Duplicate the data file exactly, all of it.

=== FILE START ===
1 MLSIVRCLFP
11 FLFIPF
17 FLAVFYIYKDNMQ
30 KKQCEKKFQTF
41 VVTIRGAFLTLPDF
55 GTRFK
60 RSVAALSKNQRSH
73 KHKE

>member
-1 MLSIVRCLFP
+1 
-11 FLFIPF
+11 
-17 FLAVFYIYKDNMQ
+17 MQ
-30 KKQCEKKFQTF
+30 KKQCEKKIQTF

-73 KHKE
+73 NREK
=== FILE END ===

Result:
1 MLSIVRCLFP
11 FLFIPF
17 FLAVFYIYKDNMQ
30 KKQCEKKFQTF
41 VVTIRGAFLTLPDF
55 GTRFK
60 RSVAALSKNQRSH
73 KHKE

>member
-1 MLSIVRCLFP
+1 
-11 FLFIPF
+11 
-17 FLAVFYIYKDNMQ
+17 MQ
-30 KKQCEKKFQTF
+30 KKQCEKKIQTF

-73 KHKE
+73 NREK